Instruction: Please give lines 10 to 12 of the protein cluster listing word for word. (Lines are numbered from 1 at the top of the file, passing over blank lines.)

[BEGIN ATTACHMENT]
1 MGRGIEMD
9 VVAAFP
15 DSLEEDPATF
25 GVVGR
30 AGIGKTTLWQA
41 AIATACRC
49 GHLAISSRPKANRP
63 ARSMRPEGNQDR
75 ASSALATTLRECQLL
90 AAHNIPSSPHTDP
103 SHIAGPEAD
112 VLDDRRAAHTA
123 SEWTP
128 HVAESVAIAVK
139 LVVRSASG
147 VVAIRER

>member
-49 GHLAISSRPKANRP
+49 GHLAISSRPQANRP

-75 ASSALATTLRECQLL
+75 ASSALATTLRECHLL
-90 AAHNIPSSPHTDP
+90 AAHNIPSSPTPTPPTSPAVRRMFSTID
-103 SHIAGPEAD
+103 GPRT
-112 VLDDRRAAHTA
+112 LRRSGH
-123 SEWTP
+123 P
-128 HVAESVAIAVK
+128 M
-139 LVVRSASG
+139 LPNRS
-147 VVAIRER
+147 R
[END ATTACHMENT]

90 AAHNIPSSPHTDP
103 SHIAGPEAD
112 VLDDRRAAHTA